The Heat Equation describes how temperature changes through a heated or cooled medium over time and space. In one dimension, the heat equation is
|1D Heat Equation|
We will model a long bar of length 1 at an initial uniform temperature of 100 C, with one end kept at 100 C.
Finite Difference Approximations
The central and forward difference approximations for the 1st derivative wrt time and the 2nd derivative wrt space are
|Forward and central difference approximations|
Substituting these relationships into the heat equation and rearranging gives an equation that describes the temperature u at position x along the bar and time t+Δt.
Now lets define the initial and boundary conditions. The left-hand side (i.e. x=0) of the bar is kept at a fixed temperature of 100 C , while the initial temperature is 0 C.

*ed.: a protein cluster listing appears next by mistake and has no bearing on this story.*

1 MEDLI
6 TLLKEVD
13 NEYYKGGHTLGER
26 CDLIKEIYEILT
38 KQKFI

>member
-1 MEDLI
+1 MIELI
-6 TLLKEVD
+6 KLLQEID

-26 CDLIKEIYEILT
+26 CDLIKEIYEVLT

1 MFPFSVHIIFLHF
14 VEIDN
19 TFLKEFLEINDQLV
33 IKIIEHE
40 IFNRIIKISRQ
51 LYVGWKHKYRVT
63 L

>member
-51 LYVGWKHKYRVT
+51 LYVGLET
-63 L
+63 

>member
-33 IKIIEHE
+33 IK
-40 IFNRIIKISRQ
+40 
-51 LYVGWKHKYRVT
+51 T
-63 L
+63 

We also need a boundary condition on the right hand side of the bar at x=1. The rate of change of temperature with respect to distance on right hand side of the bar is 0.
A central difference approximation to this boundary condition is
Rearranging this gives
Equation 4 describes the boundary condition on the right-hand side of the bar in a form that can implemented in Excel
To summarize, now we have
- Equation 1 - the finite difference approximation to the Heat Equation
- Equation 4 - the finite difference approximation to the right-hand boundary condition
- The boundary condition on the left u(1,t) = 100 C
- The initial temperature of the bar u(x,0) = 0 C
Rows represents the distance along the bar, with time increasing as you go down.
If you want the Mathcad implementation, then click here.